I’ve been pondering the whole Mark Warawa ‘mini-revolt’ debacle over the Easter weekend and have come to a few conclusions.
The immediate crisis of course is Warawa’s motion itself which was only intended as a measure for Parliament to condemn sex-selective abortion. However the usual screaming banshees of the left warned that it was a back-door attempt to reopen the abortion debate.
And that of course is taboo since Stephen Harper apparently promised in the last election campaign never to reopen that debate if he became Prime Minister.
The conundrum as I see it is that although backbenchers might vote their own conscience without much consequence, I believe that PMSH knows that there are a handful of cabinet ministers that would be in an ethical quandary if they were forced to vote with the Prime Minister against the motion.
Since that would be an impossible situation to reconcile he probably thought it best that the motion never reach the stage of debate. (And all this is assuming that the PMO did indeed put pressure on the CPC committee members to quash the motion.)
Ultimately the greater good will have to be determined – Whether it is to rally around the PM and continue the focus on the economy, or listen to one’s own conscience and suffer the consequences.
Warawa still has a few options open to him on this matter and it will be interesting to see what he does. The irony is that he would probably have an easier time getting his motion passed as a backbencher in opposition rather than as a member of the governing party.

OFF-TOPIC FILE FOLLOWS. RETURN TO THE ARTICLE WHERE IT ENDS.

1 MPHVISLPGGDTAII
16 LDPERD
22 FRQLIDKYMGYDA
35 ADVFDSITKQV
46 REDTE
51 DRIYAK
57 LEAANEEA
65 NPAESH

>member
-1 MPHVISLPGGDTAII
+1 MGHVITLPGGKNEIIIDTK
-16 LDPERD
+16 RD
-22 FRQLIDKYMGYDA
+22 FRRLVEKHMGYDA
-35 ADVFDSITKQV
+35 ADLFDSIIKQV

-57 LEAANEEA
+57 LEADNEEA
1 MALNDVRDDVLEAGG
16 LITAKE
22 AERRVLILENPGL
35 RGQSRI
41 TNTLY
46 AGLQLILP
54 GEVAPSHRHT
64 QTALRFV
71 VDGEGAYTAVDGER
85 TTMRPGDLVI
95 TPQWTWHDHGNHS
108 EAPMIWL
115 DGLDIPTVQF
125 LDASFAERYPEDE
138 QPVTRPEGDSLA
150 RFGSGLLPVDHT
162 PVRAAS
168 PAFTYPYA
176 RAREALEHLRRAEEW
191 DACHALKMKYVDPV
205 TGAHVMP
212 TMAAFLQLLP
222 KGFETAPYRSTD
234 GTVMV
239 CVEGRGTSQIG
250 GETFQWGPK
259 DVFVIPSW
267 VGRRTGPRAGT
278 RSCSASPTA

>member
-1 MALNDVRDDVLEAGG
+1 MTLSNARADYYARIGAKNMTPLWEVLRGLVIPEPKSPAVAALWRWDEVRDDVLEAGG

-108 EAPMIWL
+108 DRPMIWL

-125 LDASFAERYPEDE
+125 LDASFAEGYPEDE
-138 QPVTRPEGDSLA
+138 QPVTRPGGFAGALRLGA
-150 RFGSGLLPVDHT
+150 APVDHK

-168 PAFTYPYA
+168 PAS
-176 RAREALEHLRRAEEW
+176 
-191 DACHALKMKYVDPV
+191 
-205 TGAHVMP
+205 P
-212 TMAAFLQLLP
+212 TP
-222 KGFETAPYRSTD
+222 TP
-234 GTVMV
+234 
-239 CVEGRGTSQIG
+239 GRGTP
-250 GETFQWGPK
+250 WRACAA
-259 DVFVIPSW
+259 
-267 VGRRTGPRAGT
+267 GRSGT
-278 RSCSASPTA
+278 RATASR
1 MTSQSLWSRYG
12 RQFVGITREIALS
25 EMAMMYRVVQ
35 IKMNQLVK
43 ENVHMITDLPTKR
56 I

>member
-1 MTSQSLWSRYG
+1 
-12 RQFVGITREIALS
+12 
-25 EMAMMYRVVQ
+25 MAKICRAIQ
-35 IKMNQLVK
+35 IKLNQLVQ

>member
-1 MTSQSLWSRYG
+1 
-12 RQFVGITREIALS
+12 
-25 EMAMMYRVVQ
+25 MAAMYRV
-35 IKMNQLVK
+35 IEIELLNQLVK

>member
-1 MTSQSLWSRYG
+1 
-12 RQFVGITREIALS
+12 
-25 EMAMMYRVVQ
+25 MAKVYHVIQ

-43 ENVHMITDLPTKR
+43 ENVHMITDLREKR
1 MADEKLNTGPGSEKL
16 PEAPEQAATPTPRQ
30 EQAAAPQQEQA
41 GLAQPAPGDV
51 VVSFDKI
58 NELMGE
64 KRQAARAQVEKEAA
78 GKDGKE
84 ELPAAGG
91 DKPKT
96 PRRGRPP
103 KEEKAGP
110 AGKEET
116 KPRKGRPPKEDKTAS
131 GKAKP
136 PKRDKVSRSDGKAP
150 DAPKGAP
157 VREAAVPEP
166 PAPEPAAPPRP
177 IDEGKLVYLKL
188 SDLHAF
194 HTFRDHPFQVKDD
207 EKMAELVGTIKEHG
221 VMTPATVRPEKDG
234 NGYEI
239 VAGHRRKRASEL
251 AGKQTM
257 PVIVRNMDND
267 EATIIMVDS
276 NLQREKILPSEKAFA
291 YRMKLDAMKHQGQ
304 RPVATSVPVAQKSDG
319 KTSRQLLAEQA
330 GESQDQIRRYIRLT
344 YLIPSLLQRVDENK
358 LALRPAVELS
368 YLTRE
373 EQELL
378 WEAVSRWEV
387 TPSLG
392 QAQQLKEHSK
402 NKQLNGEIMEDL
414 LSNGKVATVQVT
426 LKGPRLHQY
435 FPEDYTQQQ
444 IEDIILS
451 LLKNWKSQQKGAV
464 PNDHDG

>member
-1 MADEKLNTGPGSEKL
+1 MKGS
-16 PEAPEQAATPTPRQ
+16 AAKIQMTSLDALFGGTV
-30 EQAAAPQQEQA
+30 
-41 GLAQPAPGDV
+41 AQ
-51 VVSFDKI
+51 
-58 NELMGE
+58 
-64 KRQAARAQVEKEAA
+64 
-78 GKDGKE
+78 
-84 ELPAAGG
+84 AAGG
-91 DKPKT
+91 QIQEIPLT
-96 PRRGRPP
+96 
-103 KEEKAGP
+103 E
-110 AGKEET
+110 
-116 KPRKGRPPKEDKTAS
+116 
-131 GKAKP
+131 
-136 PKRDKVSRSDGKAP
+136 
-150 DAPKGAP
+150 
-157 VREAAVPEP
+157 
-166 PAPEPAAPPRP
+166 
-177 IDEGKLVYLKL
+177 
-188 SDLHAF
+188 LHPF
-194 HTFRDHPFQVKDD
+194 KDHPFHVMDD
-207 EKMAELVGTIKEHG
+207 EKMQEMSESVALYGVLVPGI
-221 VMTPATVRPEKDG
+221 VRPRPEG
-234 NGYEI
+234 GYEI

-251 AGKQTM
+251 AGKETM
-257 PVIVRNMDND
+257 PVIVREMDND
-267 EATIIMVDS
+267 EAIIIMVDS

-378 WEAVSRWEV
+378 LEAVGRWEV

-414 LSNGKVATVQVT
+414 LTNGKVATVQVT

The next layer of concern is that of backbencher rights and freedoms in Parliament to even give a statement that has not been approved by the party leader and whip.
That issue has garnered the attention of some MPs who don’t even agree with Warwara’s motion but are concerned about members’ freedom to express themselves freely in the House. This area is more contentious and may cause members in other parties to join in the battle against the choke-hold that leaders have on their caucuses.
The final layer is a question of how Parliament even deals with contentious issues. Do we as citizens just allow them to close their eyes and ignore anything that might be difficult to discuss?
And what about the next step down the slippery slope? (H/T Fh)
It’s your Parliament. You elected them. You decide.
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FWIW This article by Barbara Kay ended up in the print version of today’s Post Editorial (April 3). The last few paragraphs were totally rewritten and the final headline was: “Stephen Harper: Canada’s Pro-choice Activist-in-Chief.”